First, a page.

3 
Repairing and Maintaining Electronic Equipment — Servicing, repairing, calibrating, regulating, fine-tuning, or testing machines, devices, and equipment that operate primarily on the basis of electrical or electronic (not mechanical) principles.

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Detailed Work Activities   Save Table (XLS/CSV)

  • Administer therapy treatments to patients using hands or physical treatment aids.
  • Interview patients to gather medical information.
  • Maintain medical records.
  • Assess physical conditions of patients to aid in diagnosis or treatment.
  • Teach medical procedures or medical equipment use to patients.
  • Develop patient therapy programs.
  • Confer with other professionals to plan patient care.

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Work Context   Save Table (XLS/CSV)

Work Context

Percentage of Top Responses
Structured versus Unstructured Work — To what extent is this job structured for the worker, rather than allowing the worker to determine tasks, priorities, and goals?


79     A lot of freedom
17     Some freedom
Freedom to Make Decisions — How much decision making freedom, without supervision, does the job offer?


80     A lot of freedom
13     Some freedom
Physical Proximity — To what extent does this job require the worker to perform job tasks in close physical proximity to other people?


86     Very close (near touching)
Spend Time Standing — How much does this job require standing?


53     Continually or almost continually
40     More than half the time
Contact With Others — How much does this job require the worker to be in contact with others (face-to-face, by telephone, or otherwise) in order to perform it?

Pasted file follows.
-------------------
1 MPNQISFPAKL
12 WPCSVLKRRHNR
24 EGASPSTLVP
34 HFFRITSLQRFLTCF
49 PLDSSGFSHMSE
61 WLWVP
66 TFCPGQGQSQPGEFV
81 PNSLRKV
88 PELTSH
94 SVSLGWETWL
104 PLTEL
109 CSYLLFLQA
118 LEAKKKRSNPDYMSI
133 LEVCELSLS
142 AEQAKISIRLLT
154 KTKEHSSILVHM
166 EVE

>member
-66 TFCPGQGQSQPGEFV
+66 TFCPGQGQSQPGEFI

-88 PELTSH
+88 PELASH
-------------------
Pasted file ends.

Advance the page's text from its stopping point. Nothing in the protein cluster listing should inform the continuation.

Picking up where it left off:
66     Constant contact with others
21     Contact with others most of the time
Indoors, Environmentally Controlled — How often does this job require working indoors in environmentally controlled conditions?


79     Every day
Face-to-Face Discussions — How often do you have to have face-to-face discussions with individuals or teams in this job?


77     Every day
Spend Time Making Repetitive Motions — How much does this job require making repetitive motions?


47     Continually or almost continually
37     More than half the time
13     About half the time
Telephone — How often do you have telephone conversations in this job?


53     Every day
30     Once a week or more but not every day
Deal With External Customers — How important is it to work with external customers or the public in this job?


53     Extremely important
20     Very important
13     Not important at all
Electronic Mail — How often do you use electronic mail in this job?


33     Every day
30     Once a week or more but not every day
20     Once a month or more but not every week